The hive of activity on the tiny Irish Repertory stage in the opening of “Banished Children of Eve” includes a Fulton Street fishmonger cleaning the catch, a tottering drunk, a Yankee sharpening his dagger, an actress applying makeup, a maid scrubbing stairs, an urchin rattling a tambourine and a Bowery barker inviting audiences to step [...]
Placing large historical events in the context of ordinary people’s lives can bring the past back to life.
The world premiere of “Banished Children of Eve” succeeds in this resurrection, as an absorbing, intimate melodrama about a small, diverse group of New Yorkers caught up in the Draft Riots of 1863, a week of racial and [...]
The political climate in America had not been this divisive in living memory.
Candidates attacked each other as never before, whipping up crowds with fiery speeches that warned supporters of dire consequences if their opponents were elected. A new political party of dissatisfied voters who had “had enough” made the situation yet more volatile and unpredictable.
Mort Künstler’s retrospective, For Us The Living, is an expansive display of paintings inspired by the Civil War currently showing at The Nassau County Museum of Art. Künstler, an Oyster Bar resident, is an old favorite of the Museum: his 1998 exhibit drew record crowds, even beating out a Picasso exhibit. This time, Künstler offers [...]
Americans see the Civil War and much of their 19th century history through the eyes of Mathew Brady and his team of pioneer photographers. Brady made history by recording history in realistic detail that Americans had never seen before.
Mathew Brady was born in 1822 or 1823 in Bolton Landing, Warren County. He had little formal [...]
People from Roslyn and surrounding communities turned out in force to catch a preview showing of the new exhibition at Nassau County Museum of Art. “For Us the Living” The Civil War in Paintings by Mort Künstler was unveiled before an invitation-only audience of museum members and supporters and guests of the artist. Künstler, a [...]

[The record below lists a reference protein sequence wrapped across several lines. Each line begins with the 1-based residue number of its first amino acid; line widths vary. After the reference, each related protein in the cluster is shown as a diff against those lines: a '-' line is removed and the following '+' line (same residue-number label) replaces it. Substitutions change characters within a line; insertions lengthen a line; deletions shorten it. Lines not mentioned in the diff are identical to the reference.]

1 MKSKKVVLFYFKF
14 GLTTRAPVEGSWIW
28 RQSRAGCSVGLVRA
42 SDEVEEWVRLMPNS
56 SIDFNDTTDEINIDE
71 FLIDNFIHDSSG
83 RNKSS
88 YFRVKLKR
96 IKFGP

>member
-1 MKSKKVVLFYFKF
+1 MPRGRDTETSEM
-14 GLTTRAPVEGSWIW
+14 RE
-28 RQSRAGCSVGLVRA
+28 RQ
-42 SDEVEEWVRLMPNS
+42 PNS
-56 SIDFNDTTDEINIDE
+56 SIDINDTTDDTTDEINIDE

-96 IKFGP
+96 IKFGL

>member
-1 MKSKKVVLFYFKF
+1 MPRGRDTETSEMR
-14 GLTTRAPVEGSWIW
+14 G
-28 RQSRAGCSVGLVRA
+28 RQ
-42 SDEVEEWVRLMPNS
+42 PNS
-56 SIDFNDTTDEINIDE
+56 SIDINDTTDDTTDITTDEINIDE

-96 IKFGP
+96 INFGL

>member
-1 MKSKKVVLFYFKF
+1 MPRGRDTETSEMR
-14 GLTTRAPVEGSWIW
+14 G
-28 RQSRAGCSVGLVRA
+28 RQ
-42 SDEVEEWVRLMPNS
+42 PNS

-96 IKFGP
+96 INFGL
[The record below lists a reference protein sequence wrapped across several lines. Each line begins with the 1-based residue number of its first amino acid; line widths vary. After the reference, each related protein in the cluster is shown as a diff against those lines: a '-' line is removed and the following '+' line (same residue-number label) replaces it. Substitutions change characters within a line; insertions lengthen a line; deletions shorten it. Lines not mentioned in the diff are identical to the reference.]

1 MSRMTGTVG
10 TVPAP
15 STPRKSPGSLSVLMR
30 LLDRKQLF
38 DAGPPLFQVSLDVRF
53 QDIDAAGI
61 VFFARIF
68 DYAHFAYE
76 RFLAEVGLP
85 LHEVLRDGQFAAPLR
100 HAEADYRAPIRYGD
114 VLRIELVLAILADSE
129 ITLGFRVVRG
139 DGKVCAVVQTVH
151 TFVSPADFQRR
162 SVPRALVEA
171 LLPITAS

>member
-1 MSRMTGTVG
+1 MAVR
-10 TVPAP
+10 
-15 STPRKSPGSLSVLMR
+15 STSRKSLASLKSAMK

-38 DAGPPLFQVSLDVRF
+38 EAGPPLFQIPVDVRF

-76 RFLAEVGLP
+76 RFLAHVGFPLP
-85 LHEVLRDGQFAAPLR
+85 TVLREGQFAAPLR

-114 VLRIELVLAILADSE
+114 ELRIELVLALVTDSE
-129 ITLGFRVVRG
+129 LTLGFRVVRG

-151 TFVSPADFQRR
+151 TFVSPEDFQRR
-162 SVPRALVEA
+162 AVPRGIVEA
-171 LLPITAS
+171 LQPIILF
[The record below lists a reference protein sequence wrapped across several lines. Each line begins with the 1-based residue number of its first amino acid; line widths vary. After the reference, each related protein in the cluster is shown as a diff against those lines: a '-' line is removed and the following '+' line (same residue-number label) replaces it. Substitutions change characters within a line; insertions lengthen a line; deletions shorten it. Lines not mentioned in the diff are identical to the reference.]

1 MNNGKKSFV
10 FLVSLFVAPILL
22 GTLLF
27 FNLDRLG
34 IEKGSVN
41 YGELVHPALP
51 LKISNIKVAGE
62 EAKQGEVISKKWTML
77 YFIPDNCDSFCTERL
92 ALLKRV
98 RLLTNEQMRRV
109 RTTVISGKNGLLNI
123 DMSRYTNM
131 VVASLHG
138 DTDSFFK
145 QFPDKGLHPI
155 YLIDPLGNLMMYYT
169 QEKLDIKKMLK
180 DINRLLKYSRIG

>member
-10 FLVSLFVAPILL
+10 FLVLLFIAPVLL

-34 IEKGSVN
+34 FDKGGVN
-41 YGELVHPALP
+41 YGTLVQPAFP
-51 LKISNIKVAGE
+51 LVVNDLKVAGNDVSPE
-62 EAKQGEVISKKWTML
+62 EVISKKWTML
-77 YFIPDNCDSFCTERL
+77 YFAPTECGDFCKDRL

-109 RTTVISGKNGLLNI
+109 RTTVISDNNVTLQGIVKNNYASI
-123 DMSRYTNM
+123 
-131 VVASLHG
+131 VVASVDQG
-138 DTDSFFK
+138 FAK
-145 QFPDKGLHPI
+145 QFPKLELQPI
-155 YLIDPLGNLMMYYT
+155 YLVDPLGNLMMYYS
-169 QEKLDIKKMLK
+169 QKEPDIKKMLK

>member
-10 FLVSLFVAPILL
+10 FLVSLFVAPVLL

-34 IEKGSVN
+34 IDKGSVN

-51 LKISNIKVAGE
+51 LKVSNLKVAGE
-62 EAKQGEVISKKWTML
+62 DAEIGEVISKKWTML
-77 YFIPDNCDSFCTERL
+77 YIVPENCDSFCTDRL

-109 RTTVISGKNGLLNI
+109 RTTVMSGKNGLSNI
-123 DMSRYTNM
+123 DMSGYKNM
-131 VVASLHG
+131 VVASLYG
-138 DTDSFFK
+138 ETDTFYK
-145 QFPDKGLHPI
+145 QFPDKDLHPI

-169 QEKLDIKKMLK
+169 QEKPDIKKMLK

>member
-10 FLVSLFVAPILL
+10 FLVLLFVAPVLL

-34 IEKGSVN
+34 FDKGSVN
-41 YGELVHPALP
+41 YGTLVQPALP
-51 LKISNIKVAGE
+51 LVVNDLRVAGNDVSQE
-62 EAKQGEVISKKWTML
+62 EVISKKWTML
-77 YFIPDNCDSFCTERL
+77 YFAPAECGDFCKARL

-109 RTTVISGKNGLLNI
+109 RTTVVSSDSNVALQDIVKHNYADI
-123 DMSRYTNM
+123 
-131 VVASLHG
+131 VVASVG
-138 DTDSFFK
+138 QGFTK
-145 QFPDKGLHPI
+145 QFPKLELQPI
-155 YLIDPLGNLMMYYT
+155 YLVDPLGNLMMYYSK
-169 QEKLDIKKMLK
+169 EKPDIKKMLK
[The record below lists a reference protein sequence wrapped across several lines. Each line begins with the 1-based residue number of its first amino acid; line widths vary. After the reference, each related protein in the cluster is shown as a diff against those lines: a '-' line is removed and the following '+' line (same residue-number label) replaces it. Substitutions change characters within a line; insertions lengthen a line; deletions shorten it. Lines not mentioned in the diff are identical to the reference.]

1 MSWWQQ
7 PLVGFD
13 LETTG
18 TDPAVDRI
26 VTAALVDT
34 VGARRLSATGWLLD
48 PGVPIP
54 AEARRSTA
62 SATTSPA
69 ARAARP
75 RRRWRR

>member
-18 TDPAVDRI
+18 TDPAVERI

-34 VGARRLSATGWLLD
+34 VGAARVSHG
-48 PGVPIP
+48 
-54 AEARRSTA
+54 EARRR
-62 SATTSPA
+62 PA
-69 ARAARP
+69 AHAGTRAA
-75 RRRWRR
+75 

In Honor of the 150th Anniversary of the Famous Letter from Grace Bedell to Abraham Lincoln of Oct. 15, 1860, from Westfield, N.Y. …
Sixty years before American women received the right to vote, Grace Bedell, a school girl of 11 years old, living in Westfield, wrote her now-famous letter to Abraham Lincoln, Oct. 15, 1860, [...]
When Flushing’s last Civil War veteran, Ringold Carman, turned 100 in October 1943, the Star Journal interviewed him.
Their discussion ranged from the Civil War to World War II, the conflict that, at the time of the interview, engulfed the world. As to the latter war, the paper said he “peered in the future with a [...]
With the aid of a $140,000 state historic preservation grant, a decadelong effort to restore the 127-year-old Civil War statue here may come to fruition next year.
“We’re finally moving in the direction we wanted to be,” said Charlotte M. Beagle, chairwoman of Save Our Statue, an eight-year-old nonprofit group attempting to refurbish the 30-foot-high monument. [...]
For three years during the Civil War, Allen Hurd sent letters home to his family in Elma. His mother saved those correspondences and passed them on to family members. The letters start with his desire to join the Union Army, talk about the hard times and battles, and they close with his death at Gettysburg [...]